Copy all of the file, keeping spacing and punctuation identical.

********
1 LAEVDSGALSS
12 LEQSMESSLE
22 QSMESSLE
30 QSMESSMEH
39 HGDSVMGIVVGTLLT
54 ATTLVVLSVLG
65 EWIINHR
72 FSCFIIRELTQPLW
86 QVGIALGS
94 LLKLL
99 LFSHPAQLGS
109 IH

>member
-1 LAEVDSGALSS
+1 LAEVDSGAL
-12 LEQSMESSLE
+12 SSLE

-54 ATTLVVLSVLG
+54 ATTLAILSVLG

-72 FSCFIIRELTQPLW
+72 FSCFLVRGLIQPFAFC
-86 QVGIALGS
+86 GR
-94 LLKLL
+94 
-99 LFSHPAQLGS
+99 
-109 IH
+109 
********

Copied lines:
1 LAEVDSGALSS
12 LEQSMESSLE
22 QSMESSLE
30 QSMESSMEH
39 HGDSVMGIVVGTLLT
54 ATTLVVLSVLG
65 EWIINHR
72 FSCFIIRELTQPLW
86 QVGIALGS
94 LLKLL
99 LFSHPAQLGS
109 IH

>member
-1 LAEVDSGALSS
+1 LAEVDSGAL
-12 LEQSMESSLE
+12 SSLE

-54 ATTLVVLSVLG
+54 ATTLAILSVLG

-72 FSCFIIRELTQPLW
+72 FSCFLVRGLIQPFAFC
-86 QVGIALGS
+86 GR
-94 LLKLL
+94 
-99 LFSHPAQLGS
+99 
-109 IH
+109 